OVER the weekend, leaders from the Association of Southeast Asian Nations (ASEAN) convened in Manila for the 30th ASEAN Summit with the theme “Partnering for Change, Engaging the World.”
The 10-member countries also marked the regional bloc’s 50th anniversary, from starting as a loosely constructed regional association at the height of the Cold War to becoming a stable organization that has overcome a myriad of challenges that have come its way.
Perhaps the biggest prize for ASEAN has been the preservation of peace, stability, prosperity and close relations among its members, including Brunei Darussalam, Cambodia, Indonesia, Laos, Malaysia, Myanmar, Philippines, Singapore, Thailand, and Vietnam. This stable bond has propelled ASEAN’s economic growth and boost its international profile.
As it continues its international organization, ASEAN envisions an integrated, peaceful, stable and resilient community that actively takes a leading role as a regional and global player in advancing political-security cooperation, sustainable economic growth and sociocultural development in its region and in the world.
Under the chairmanship of the Philippines, Pres. Rodrigo Duterte led this year’s ASEAN Summit wherein he also engaged his fellow leaders in a dialogue to call for a united response against the illegal drug menace, which he said could destroy their societies as well.
“We must also be resolute in realizing a drug-free ASEAN. The scourge of illegal drugs threatens our gains in community building,” Dutere said in his opening remarks.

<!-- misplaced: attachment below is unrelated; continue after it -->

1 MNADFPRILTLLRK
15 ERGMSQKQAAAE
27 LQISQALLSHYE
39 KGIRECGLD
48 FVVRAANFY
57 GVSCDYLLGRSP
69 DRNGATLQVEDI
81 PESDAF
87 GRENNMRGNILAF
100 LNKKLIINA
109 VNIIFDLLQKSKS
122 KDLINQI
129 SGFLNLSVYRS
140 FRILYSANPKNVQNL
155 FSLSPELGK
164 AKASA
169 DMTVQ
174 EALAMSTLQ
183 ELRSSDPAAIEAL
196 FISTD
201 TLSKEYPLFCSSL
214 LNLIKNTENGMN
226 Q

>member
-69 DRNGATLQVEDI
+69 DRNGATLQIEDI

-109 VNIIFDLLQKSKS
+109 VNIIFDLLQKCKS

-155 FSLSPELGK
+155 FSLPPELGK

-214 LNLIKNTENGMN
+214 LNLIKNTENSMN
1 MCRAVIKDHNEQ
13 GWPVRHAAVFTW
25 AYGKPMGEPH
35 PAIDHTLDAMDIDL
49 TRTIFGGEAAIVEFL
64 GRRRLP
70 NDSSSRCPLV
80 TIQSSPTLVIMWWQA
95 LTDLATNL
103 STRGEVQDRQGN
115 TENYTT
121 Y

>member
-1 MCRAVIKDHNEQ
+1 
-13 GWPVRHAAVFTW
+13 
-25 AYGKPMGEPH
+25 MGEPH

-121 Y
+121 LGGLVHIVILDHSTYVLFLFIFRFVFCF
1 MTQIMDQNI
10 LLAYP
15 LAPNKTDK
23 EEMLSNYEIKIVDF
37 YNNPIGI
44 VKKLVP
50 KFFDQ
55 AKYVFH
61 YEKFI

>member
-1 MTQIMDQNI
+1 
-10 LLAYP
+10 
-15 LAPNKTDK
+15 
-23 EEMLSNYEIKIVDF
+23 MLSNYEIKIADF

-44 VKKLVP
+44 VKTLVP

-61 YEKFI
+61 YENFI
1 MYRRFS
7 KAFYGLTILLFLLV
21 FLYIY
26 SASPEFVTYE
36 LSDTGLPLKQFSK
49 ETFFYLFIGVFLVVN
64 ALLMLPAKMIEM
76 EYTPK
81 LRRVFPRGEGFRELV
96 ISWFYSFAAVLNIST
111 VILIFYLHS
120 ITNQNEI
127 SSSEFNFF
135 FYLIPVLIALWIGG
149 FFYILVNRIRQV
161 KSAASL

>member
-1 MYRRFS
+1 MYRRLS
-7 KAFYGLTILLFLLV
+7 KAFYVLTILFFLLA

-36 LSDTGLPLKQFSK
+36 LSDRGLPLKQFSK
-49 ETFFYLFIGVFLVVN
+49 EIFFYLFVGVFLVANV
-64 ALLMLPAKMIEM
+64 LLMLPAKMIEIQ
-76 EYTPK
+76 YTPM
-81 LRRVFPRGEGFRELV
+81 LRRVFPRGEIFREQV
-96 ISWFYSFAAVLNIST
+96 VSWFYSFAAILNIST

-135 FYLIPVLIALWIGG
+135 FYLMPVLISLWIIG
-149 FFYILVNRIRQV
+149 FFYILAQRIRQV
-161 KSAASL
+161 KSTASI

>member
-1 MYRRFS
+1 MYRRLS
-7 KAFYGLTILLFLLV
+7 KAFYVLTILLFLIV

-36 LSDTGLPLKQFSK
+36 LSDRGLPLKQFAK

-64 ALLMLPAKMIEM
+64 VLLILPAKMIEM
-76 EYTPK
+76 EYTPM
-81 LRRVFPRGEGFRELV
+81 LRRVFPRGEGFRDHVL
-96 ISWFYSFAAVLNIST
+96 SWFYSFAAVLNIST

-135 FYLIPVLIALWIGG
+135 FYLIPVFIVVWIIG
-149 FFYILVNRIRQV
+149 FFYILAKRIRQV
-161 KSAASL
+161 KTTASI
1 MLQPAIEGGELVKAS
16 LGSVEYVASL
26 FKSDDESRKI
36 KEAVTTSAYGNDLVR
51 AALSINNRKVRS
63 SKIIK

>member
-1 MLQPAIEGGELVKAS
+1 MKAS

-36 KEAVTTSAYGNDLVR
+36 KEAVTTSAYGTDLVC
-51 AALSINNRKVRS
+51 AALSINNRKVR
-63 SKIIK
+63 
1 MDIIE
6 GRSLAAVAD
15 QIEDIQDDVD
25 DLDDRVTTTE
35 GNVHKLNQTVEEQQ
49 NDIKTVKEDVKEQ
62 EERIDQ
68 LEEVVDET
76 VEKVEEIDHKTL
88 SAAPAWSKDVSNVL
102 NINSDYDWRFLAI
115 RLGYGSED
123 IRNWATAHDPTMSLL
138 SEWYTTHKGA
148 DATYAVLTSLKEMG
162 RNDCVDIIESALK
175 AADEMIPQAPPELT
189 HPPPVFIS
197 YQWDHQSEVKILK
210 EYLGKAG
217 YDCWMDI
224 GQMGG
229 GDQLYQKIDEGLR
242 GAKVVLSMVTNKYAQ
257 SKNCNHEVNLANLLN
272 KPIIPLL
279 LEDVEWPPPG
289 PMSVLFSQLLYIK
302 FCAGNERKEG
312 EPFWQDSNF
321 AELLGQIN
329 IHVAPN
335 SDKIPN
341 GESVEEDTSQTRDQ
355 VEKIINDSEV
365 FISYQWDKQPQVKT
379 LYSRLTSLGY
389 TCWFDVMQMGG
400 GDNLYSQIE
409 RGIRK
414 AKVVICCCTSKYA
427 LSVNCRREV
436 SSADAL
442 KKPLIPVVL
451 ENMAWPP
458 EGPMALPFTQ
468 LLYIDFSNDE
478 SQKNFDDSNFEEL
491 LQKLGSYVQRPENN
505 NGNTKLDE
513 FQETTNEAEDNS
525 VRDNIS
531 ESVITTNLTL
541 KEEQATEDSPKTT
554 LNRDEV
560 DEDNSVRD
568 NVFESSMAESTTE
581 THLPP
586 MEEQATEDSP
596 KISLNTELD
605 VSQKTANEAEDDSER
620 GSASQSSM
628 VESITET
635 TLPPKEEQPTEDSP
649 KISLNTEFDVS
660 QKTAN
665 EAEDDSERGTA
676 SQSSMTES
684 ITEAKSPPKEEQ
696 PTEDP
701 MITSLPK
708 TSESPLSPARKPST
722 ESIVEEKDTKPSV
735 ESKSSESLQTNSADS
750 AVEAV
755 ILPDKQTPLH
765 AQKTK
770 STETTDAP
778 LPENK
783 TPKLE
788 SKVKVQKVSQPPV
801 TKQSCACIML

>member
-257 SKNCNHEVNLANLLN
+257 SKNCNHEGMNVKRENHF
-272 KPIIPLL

Some ASEAN leaders expressed their support for Duterte’s war on drugs. Sultan Hassanal Bolkiah of Brunei Darussalam said he shares the Philippines’ concerns on the devastating effects of drugs upon society, while Indonesian President Joko Widodo also supported the Philippine president’s resolve.
Duterte also discussed other security threats facing the region including violent extremism, terrorism, piracy and armed robbery which he said were hampering regional growth and development.
Despite these achievements, some political pundits have challenged the organization to grow economically and politically, to have a more dynamic ASEAN Code of Conduct and a facilitation of a deeper and more meaningful dialogue and consultation.
However, in its Manila summit, there was no mention in the chairman’s statement of militarization or China’s vigorous island-building activities in the disputed waters.
China asserts sovereignty on almost the entire South China Sea and has been aggressive over issues on the territorial disputes. It has continuously rejected other nations’ claims (including Vietnam, the Philippines, Malaysia and Brunei) on the oil- and gas-rich waters.
Allies not only by common interests, but by shared values and aspirations among its people, ASEAN will set precedents for creating solutions to global challenges.
Despite obstacles set by other nations, ASEAN is moving forward to pursue higher goals, ones that will withstand the test of time, and assure regional peace and stability for its people. (AJPress)